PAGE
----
Will the fastest-growing social network buy the fastest-growing micro-blogging site? It would seem to be a killer combination. But the two sides can't agree on such a deal, just yet.
Twitter turned down an acquisition offer from Facebook of $500 million in stock, at the inflated $15 billion valuation it once pulled off. If Facebook offered cash it would certainly be a different story.
Apparently both sides were discussing a deal three weeks ago, reported Kara Swisher, of AllThingsD. Here are the reasons a deal fell through.
-The Twitter team felt Facebook's current valuation was inflated, establishing a value of $150 million for Twitter at the offer. Twitter was valued at $98 million in the last round
-The Twitter team believed Facebook's value should be more in the range of $5 billion
-The Twitter team wanted cash
-Facebook has to assume costly SMS fees, and Twitter lacks a revenue model to pay for them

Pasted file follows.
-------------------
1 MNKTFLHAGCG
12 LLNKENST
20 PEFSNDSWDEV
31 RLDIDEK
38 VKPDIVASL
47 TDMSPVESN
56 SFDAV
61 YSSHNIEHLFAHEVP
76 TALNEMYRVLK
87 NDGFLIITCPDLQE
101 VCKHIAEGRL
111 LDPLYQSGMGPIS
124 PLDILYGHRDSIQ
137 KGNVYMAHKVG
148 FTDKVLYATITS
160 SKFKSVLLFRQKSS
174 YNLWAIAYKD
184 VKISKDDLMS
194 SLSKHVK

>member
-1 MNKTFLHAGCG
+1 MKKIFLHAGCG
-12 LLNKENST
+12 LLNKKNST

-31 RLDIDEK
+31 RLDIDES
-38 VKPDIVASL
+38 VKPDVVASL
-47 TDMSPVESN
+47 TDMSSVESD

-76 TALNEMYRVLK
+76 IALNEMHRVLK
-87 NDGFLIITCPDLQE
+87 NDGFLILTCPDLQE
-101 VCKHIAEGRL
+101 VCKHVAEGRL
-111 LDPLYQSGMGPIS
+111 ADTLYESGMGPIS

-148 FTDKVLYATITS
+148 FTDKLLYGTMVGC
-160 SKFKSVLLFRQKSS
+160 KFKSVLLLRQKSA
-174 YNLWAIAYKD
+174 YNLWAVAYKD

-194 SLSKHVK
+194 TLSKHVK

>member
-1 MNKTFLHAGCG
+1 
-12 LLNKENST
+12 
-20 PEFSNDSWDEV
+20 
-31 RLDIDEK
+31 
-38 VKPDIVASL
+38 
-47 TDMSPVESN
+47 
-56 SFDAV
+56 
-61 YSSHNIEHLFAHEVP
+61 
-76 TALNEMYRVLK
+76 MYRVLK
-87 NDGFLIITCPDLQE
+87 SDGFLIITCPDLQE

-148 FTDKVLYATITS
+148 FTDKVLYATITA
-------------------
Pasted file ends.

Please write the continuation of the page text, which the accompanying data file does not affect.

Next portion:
(See my interview with former CEO Jack Dorsey about how he thought Twitter should make money)
-Facebook may have to assume an SMS fee of up to $75 million, if Twitter were offered to Facebook’s 120 million users, Facebook execs estimate
-The Twitter team believes it should take a shot at building a business
Here's more from Swisher:
While some sources at Facebook said [Mark] Zuckerberg was becoming
frustrated by the buzz Twitter was getting–a market that should have
been dominated by Facebook–others at the company said he was interested
in buying Twitter because of his respect for its progress.
Indeed, at the Web 2.0 interview, Zuckerberg called Twitter an
“elegant model” and that he was “really impressed by what they’ve done.” Indeed, with about six million registrations, as reported in
October, up 600 percent over the last year, the San Francisco-based
Twitter–launched in 2006–has had impressive growth.